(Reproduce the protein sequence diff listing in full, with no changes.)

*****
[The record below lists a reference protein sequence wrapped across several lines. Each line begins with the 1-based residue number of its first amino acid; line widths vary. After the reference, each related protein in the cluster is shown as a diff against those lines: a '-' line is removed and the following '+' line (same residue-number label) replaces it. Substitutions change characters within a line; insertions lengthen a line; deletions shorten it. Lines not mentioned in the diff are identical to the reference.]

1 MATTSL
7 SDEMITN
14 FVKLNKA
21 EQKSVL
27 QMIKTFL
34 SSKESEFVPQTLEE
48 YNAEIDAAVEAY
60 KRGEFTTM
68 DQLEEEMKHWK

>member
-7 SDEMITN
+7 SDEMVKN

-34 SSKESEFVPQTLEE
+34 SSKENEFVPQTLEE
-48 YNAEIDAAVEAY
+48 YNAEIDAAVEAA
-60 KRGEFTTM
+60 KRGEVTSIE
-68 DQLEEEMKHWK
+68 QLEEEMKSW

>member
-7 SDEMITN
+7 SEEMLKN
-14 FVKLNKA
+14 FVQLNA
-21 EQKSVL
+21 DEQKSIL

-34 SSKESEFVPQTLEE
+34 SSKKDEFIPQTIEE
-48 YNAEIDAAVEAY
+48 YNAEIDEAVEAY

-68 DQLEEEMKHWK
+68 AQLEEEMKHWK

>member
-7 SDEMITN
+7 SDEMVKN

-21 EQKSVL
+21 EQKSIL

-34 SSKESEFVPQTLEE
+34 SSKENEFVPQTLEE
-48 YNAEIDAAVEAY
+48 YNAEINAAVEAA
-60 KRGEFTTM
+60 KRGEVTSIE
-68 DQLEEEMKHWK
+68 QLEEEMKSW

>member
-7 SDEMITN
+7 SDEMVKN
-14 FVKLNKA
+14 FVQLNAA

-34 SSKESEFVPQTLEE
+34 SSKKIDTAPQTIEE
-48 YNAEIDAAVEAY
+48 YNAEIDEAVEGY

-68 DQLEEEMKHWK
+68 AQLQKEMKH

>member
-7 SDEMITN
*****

[The record below lists a reference protein sequence wrapped across several lines. Each line begins with the 1-based residue number of its first amino acid; line widths vary. After the reference, each related protein in the cluster is shown as a diff against those lines: a '-' line is removed and the following '+' line (same residue-number label) replaces it. Substitutions change characters within a line; insertions lengthen a line; deletions shorten it. Lines not mentioned in the diff are identical to the reference.]

1 MATTSL
7 SDEMITN
14 FVKLNKA
21 EQKSVL
27 QMIKTFL
34 SSKESEFVPQTLEE
48 YNAEIDAAVEAY
60 KRGEFTTM
68 DQLEEEMKHWK

>member
-7 SDEMITN
+7 SDEMVKN

-34 SSKESEFVPQTLEE
+34 SSKENEFVPQTLEE
-48 YNAEIDAAVEAY
+48 YNAEIDAAVEAA
-60 KRGEFTTM
+60 KRGEVTSIE
-68 DQLEEEMKHWK
+68 QLEEEMKSW

>member
-7 SDEMITN
+7 SEEMLKN
-14 FVKLNKA
+14 FVQLNA
-21 EQKSVL
+21 DEQKSIL

-34 SSKESEFVPQTLEE
+34 SSKKDEFIPQTIEE
-48 YNAEIDAAVEAY
+48 YNAEIDEAVEAY

-68 DQLEEEMKHWK
+68 AQLEEEMKHWK

>member
-7 SDEMITN
+7 SDEMVKN

-21 EQKSVL
+21 EQKSIL

-34 SSKESEFVPQTLEE
+34 SSKENEFVPQTLEE
-48 YNAEIDAAVEAY
+48 YNAEINAAVEAA
-60 KRGEFTTM
+60 KRGEVTSIE
-68 DQLEEEMKHWK
+68 QLEEEMKSW

>member
-7 SDEMITN
+7 SDEMVKN
-14 FVKLNKA
+14 FVQLNAA

-34 SSKESEFVPQTLEE
+34 SSKKIDTAPQTIEE
-48 YNAEIDAAVEAY
+48 YNAEIDEAVEGY

-68 DQLEEEMKHWK
+68 AQLQKEMKH

>member
-7 SDEMITN